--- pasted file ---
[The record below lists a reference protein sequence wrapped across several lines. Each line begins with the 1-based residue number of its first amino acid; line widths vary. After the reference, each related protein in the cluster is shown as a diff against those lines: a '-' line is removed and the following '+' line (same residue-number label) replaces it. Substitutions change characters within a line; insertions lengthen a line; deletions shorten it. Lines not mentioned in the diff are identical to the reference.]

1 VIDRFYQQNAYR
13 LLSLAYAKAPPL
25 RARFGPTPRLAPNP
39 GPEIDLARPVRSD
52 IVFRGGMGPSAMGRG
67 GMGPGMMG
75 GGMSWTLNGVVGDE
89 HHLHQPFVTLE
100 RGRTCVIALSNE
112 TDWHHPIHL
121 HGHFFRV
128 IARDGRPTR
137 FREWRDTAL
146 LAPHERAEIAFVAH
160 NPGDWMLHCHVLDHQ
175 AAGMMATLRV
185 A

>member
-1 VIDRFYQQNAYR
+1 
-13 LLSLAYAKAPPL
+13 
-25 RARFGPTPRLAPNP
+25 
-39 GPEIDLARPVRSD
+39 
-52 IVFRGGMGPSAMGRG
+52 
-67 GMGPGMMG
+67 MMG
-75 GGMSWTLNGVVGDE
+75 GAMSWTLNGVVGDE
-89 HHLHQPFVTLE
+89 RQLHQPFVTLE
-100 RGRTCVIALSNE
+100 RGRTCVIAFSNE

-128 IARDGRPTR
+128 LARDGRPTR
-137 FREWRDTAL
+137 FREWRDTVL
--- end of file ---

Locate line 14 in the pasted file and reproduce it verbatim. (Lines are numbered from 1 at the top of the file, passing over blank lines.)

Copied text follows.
137 FREWRDTAL